Headstones – Chicago

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The town of Chicago was established in 1833, starting with a population of about 200. It was incorporated as a city in 1837 and was the fastest growing city in the world for a long time. Nowadays, more than 2.7 million people reside in Chicago.

There are three large 19th century cemeteries in Chicago which used to be outside the city boundaries: Graceland, Rosehill and Oak Woods.

Graceland is a Victorian era cemetery which was established in 1860. In 1871, bodies were moved to Graceland from Lincoln Park, the city’s cemetery at the time. It was deconsecrated after the Great Chicago Fire. The only mausoleum remaining in Lincoln Park was the “Couch tomb”, where Ira Couch was buried. This may be the oldest preserved structure in Chicago, as everything else was destroyed by the fire. Lincoln Park was subsequently turned into a recreational area.

The landscaping of Graceland was typical for the Victorian era – there was more emphasis on park-like settings with room for picnics, dotted with memorials. Ossian Cole Simonds, a sought after landscape gardener at the time, designed the cemetery.

At Graceland, many tombs of architectural or artistic interest can be found, such as the Getty Tomb and George Pullman’s final resting place. He died in 1897 of a heart attack when he was 66 years old. His family feared that his body might be dug up by his former employees or other supporters, so special precautions were taken to prevent this from happening. His coffin was lead-lined and sealed inside a block of concrete. The pit at his family plot had reinforced concrete at its base and walls, and the coffin was covered with asphalt, tarpaper and more concrete after it had been lowered into the pit. It took two days for the whole burial process to finish.

Rosehill Cemetery is the largest in Chicago. It encompasses an area of 350 acres. Initially, it was supposed to be called “Roe’s Hill”, after the farmer who had sold the land to the city, but a City Clerk made a mistake which turned it into “Rosehill”. The largest mausoleum of Chicago can also be found here. It was dedicated in 1914 and has two levels which are almost entirely constructed of marble. The floors are made of Italian Carrara marble which is of very high quality and has been popular for use in sculpting and buildings. It is quarried in Tuscany, Italy in the city of Carrara and has been used since the time of Ancient Rome. The mausoleum’s rooms feature stained glass windows, some of which have been designed by Tiffany. At Rosehill, around 350 Union soldiers and sailors are entombed as well. Nowadays a Civil War Museum can be found on the cemetery grounds as well; it opened in 1995. Another important memorial at Rosehill is the Chicago Volunteer Firefighter’s Memorial which was erected to honour all firefighters killed in the line of duty.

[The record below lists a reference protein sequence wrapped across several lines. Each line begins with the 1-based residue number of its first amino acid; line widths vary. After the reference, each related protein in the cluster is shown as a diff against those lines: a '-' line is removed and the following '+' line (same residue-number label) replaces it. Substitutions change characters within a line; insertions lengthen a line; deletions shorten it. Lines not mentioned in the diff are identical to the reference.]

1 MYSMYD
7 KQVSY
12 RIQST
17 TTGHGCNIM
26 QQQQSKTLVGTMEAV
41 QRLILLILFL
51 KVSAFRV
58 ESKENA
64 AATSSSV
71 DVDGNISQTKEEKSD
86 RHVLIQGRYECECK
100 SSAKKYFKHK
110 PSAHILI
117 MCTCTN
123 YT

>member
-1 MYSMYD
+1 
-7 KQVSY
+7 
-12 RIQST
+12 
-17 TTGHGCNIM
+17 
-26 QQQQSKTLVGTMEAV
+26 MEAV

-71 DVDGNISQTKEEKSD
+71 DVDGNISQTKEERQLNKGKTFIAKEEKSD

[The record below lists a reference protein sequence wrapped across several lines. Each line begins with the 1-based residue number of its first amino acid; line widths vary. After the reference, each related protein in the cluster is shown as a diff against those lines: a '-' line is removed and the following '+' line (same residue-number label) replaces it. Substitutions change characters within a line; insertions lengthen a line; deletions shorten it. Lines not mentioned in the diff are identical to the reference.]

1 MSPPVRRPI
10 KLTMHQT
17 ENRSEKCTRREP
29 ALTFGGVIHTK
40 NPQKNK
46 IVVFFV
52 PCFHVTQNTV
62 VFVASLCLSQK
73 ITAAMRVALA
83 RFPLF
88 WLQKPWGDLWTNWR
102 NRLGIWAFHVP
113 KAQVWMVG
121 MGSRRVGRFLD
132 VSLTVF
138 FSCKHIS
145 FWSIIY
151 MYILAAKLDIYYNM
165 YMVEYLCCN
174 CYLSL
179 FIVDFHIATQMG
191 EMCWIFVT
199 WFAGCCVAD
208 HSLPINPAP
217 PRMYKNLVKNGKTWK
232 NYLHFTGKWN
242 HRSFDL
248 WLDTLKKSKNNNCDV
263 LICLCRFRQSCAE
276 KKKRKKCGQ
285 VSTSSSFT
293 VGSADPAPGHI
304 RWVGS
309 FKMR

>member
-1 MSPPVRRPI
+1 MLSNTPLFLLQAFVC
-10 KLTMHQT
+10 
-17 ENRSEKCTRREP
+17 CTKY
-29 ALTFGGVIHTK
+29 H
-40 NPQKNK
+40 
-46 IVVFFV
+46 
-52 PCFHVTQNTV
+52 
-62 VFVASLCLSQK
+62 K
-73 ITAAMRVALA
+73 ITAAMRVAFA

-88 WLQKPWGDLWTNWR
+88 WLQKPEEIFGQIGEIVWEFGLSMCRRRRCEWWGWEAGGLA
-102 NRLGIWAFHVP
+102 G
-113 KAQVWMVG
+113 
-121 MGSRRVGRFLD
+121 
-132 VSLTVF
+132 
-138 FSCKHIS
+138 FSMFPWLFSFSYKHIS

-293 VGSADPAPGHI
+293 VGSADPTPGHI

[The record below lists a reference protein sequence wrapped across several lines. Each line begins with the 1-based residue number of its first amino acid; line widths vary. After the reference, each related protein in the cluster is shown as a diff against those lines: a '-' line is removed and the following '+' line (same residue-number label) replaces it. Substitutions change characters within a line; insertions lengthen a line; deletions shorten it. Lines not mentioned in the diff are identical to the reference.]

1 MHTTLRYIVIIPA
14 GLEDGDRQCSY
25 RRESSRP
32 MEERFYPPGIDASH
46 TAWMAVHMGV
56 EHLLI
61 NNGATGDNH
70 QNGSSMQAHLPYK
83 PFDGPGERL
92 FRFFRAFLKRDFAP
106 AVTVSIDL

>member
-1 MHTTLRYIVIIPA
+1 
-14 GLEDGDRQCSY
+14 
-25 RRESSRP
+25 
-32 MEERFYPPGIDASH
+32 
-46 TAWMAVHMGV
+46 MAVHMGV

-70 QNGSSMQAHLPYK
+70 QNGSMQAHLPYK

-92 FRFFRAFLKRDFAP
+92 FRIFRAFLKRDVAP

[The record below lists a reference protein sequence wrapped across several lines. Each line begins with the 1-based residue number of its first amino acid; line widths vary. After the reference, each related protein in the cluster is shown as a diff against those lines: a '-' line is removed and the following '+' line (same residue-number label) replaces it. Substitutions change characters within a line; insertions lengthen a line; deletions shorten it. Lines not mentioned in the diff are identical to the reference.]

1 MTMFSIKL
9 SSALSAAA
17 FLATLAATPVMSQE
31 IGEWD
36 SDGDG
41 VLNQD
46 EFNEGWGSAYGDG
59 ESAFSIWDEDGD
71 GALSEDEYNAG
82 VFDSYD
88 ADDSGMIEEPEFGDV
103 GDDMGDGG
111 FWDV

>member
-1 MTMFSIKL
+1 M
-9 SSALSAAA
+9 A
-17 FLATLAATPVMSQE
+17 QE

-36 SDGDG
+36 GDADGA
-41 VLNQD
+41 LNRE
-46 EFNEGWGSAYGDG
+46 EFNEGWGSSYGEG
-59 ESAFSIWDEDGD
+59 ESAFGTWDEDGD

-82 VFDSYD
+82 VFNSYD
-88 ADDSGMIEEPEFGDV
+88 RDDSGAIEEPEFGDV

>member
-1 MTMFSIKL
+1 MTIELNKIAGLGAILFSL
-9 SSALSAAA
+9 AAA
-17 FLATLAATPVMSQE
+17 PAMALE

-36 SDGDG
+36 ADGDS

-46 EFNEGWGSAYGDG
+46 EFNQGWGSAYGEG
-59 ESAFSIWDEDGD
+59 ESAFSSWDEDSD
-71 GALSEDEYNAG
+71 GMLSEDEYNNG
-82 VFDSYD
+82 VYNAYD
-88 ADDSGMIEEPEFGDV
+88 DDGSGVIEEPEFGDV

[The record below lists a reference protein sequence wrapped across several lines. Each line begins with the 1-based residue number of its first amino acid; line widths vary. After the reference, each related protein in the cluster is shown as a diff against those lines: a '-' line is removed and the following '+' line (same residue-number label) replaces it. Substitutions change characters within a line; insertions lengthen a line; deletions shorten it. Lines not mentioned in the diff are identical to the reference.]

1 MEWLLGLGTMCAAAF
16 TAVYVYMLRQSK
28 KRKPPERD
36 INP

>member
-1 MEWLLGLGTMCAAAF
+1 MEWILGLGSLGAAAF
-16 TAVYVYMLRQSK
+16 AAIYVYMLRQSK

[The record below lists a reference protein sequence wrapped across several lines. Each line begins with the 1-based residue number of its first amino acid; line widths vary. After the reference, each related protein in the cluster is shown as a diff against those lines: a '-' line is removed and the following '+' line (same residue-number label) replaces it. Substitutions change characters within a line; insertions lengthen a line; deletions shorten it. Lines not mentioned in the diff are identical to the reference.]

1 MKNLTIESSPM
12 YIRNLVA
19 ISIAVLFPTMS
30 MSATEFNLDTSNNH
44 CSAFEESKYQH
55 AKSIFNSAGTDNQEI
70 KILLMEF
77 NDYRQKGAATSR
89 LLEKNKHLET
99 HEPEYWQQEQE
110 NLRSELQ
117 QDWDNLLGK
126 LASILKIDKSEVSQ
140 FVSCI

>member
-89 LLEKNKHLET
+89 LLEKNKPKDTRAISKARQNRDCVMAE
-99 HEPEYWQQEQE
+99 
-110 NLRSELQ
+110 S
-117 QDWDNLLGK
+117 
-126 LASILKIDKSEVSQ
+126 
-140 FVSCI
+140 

In 1853, Oak Woods Cemetery was established. It encompasses 183 acres. In 1960, the first burials took place. At Oak Woods, more than 6000 soldiers were buried in a mass grave (the largest mass grave in the Western Hemisphere). A monument lists the names of more than 4000. Initially, these soldiers had been buried at the City Cemetery but were exhumed.

A list of other cemeteries in Chicago include:

Mount Olivet Catholic Cemetery
Wunder’s Cemetery
Bohemian National Cemetery of Chicago
Saint Luke Cemetery
St Henry Catholic Cemetery
Irving Park Cemetery
Rosemont Park Cemetery
Mount Greenwood Cemetery
Saint Casimir Lithuanian Cemetery
Lincoln Cemetery
… and many more, including Illinois Pet Cemetery, the oldest pet cemetery in Illinois.

Gravestones and Monuments - Chicago

Gravestone design is a vast field. There are many options to choose from; such as rough or polished surfaces, different materials (for example marble or granite monuments), different colours and sizes and a variety of inscriptions or lettering. In addition to the name of the deceased and the dates of birth and death people often add a personal touch to a monument. This could be a symbol, a verse, a picture or more elaborate carvings.

There are different ways of engraving letters into a grave marker. For example chiseling, where the engraving is chiseled into the stone. Again, there are several ways of doing this – engraved or embossed (raised) letters are distinguished. Sometimes the engraved letters are coloured in, with gold or silver being popular choices for marble memorials.

Another way of working with lettering on gravestones are superimposed letters. Here materials such as bronze, aluminium, lead or stainless steel are used. These are anchored into the memorial with dowels, or sometimes they are glued on. There are many different fonts, colours and materials to choose from.

Another way of engraving a gravestone is done by sandblasting, where sand and compressed air are used. Nowadays gravestones can even be lasered, which is a technique mostly used for very dark grave markers.